We need not comment on defendants' claims of error in the prosecutor's closing argument. Clearly, none of the argument amounted to plain error. If any lesser error occurred it was waived by the failure of defendants to raise the issue in the trial court. People v. Pickett (1973), 54 Ill.2d 280, 296 N.E.2d 856.

The offense of which the defendants were convicted was a Class 2 felony, punishable by a term of from two to seven years' imprisonment. (Ill. Rev. Stat. 1981, ch. 38, par. 1003-6-4(a).) The trial court found each of them to be subject to extended terms of imprisonment (Ill. Rev. Stat. 1981, ch. 38, par. 1005-5-3.2(b)(1)) of 12 years for Starks and 11 years for Miller. In making a comprehensive explanation of the sentence imposed, the trial court mentioned that it found the conduct of defendants to have caused serious harm to the convict who was killed. Defendant Miller maintains that imposition of an extended term was error. Both contend that the finding that the defendants' conduct had caused harm to the convict who was killed was not supported by the evidence and was prejudicial error.

The consecutive sentences were imposed because each defendant had, within the past 10 years, been convicted in this State of a greater class felony upon charges separately brought and tried and arising out of different acts. (Ill. Rev. Stat. 1981, ch. 38, par. 1005-5-3.2(b)(1).) Miller's prior conviction was for armed robbery and that of Starks was for murder. Defendant Miller maintains that the enhancement was improper because the reason they were incarcerated was because of those offenses and thus those offenses should be considered as an element of the offense of which their convictions are on appeal. He seeks to draw analogy to the decisions in People v. Haron (1981), 85 Ill.2d 261, 422 N.E.2d 627, and People v. Gresham (1982), 104 Ill. App.3d 81, 432 N.E.2d 654. In Haron, the court held that the possession of a weapon by the accused cannot both raise what would otherwise be a misdemeanor to a felony and also serve as the basis for convicting the defendant of armed violence. Similarly, in Gresham the court held that the same prior conviction may not enhance what would otherwise be a misdemeanor charge to a felony and also serve as the basis of imposing an extended term sentence for that felony. Miller also stresses that in People v. Allen (1981), 97 Ill. App.3d 38, 422 N.E.2d 254, we held that in sentencing the trial court erred in considering, as an aggravating factor (Ill. Rev. Stat. 1979, ch. 38, par. 1005-5-3.2(a)), that the defendant's conduct caused or threatened serious harm. We concluded there that the harm threatened was no greater than that inherently threatened in any burglary and that the legislature did not intend to enhance sentences for conduct inherent in the principal offense.

The foregoing cases are not analogous to the instant case. In Haron, the very same conduct was used to raise the offense for which the defendant was convicted from a misdemeanor to a felony and then to armed violence. In Gresham, the offense was raised to a felony and then enhanced merely because of the same conviction. Here, the defendants had to have been committed to the Department of Corrections to have been guilty of the offense charged and would not have been committed but for the offenses used to enhance. However, here, there is no predicate offense which rose from a lesser offense merely because defendants had committed the prior offenses used to enhance. Miller contends that either the offenses of criminal damage to property (Ill. Rev. Stat. 1981, ch. 38, par. 21-1(a)) or criminal damage to State-supported property (Ill. Rev. Stat. 1981, ch. 38, par. 21-4(a)) could constitute that predicate offense. But the offense charged here requires not only that the defendants be committed to the Department but that their conduct occur during a disturbance, an element which was not part of the offenses used to enhance.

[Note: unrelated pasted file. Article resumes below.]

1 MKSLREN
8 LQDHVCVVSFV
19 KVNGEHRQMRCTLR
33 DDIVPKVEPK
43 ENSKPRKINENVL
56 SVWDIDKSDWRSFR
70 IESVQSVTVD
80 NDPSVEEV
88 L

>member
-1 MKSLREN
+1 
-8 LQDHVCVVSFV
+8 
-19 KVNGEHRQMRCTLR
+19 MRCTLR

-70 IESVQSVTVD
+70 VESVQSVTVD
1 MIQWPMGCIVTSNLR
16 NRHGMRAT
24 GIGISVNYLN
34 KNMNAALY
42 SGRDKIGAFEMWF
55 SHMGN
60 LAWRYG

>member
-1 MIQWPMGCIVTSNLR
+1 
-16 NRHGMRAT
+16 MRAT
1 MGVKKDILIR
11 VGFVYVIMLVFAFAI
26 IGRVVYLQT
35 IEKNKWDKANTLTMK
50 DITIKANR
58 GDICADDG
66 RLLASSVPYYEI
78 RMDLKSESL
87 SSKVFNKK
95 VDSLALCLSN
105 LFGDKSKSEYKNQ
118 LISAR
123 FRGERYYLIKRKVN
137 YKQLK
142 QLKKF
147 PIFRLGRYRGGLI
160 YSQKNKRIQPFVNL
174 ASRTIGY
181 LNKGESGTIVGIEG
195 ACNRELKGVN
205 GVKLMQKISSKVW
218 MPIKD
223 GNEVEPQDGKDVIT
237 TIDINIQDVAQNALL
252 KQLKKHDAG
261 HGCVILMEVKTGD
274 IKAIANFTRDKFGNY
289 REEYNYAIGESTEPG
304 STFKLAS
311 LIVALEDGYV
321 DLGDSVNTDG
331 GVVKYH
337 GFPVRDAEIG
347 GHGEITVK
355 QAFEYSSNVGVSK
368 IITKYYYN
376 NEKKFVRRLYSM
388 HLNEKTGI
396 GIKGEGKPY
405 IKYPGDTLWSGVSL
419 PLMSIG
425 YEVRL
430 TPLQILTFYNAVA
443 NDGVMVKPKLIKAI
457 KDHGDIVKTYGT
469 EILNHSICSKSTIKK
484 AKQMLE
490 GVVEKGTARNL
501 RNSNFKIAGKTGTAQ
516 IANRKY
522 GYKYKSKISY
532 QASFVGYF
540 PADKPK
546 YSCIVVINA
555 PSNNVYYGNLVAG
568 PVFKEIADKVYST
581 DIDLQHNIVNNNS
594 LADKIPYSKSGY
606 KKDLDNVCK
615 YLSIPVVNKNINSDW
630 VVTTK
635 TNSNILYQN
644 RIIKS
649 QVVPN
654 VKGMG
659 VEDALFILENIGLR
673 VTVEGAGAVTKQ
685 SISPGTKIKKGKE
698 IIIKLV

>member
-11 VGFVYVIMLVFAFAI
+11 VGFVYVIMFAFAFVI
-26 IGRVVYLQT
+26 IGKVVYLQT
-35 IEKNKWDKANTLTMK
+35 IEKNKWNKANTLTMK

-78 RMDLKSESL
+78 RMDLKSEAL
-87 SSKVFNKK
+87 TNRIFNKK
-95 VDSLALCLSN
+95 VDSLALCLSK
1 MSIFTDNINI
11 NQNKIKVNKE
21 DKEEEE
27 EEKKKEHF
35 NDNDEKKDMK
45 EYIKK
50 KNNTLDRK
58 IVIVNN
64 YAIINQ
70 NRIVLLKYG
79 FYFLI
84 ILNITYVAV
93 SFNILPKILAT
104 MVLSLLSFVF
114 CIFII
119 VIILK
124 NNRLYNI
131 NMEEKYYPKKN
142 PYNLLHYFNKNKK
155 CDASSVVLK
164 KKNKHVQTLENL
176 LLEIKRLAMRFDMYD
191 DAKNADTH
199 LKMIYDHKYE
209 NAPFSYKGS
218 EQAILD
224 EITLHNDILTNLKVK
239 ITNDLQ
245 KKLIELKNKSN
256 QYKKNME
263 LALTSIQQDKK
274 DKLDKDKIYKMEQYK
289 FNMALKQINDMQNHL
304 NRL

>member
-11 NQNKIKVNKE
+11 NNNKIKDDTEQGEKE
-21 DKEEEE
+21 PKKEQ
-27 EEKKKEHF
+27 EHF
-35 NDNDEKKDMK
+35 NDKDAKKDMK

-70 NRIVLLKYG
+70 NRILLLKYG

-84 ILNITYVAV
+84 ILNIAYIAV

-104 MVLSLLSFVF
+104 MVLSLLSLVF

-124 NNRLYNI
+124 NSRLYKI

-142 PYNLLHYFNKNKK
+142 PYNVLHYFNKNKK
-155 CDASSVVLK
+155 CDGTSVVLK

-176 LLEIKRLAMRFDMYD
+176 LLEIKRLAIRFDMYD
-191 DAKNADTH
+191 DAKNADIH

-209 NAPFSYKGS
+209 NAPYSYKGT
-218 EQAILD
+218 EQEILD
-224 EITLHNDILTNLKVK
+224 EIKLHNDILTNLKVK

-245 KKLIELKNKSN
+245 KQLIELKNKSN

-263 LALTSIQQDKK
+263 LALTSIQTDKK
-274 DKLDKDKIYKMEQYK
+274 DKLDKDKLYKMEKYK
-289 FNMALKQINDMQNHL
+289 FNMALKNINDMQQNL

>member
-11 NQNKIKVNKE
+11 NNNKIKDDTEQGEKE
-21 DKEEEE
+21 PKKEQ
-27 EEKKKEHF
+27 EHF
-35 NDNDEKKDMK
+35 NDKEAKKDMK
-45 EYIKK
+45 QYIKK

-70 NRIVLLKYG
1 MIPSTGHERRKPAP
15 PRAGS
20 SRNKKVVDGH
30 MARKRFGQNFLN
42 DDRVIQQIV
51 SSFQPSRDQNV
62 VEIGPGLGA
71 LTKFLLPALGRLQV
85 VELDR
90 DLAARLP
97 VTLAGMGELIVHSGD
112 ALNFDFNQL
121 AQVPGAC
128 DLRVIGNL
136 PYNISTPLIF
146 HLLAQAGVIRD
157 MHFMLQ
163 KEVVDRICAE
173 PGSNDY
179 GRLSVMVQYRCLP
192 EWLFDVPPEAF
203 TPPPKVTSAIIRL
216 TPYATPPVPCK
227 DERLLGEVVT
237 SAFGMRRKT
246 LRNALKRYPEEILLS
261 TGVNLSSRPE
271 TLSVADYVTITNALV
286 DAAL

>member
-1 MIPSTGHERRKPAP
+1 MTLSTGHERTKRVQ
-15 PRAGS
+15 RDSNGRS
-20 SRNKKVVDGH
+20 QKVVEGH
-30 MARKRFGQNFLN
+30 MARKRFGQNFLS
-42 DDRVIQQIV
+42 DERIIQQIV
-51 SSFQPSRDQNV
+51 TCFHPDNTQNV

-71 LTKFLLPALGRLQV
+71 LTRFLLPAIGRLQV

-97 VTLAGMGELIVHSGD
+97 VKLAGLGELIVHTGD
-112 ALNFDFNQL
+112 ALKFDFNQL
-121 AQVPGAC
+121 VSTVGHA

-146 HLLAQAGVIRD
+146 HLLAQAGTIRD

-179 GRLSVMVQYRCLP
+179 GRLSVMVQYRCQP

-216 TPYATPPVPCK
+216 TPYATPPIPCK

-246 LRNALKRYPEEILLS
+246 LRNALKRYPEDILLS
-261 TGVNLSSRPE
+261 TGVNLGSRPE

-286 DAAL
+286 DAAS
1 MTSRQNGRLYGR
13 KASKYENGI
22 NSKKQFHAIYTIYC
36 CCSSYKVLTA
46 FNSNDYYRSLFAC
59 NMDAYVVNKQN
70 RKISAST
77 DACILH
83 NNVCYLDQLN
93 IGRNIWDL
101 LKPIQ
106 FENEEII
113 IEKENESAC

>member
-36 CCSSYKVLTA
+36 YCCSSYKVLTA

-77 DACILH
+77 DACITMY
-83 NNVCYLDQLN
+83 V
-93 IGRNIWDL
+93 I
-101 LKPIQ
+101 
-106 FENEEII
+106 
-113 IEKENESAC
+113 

The case also differs from Allen. Even if being committed to the Department be deemed the same as the commission of an offense that is an element of the crime, the commission of a crime severe enough to be used to enhance the sentence is not required in order for a person to be committed. That could result from a misdemeanor or a lesser felony. Thus, the conduct forming the basis for the enhancement was not inherent in the offense for which the defendants had been convicted as was the case in Allen.

• 6 The record does not support the trial court's finding that the defendants' conduct caused serious physical harm to the inmate who was killed in that the evidence did not show a connection between the portion of the conduit torn by Miller and passed by Starks and the wounds suffered by the inmate. However, the court's finding that the defendants intended that the torn material be used as a weapon could have properly been inferred from the evidence. The complained-of finding was but one of many aggravating factors considered. No contention was made at sentencing that the court was considering improper aggravating factors. No reversible error occurred.

For the reasons stated, we affirm the convictions and the sentences.


TRAPP and MILLER, JJ., concur.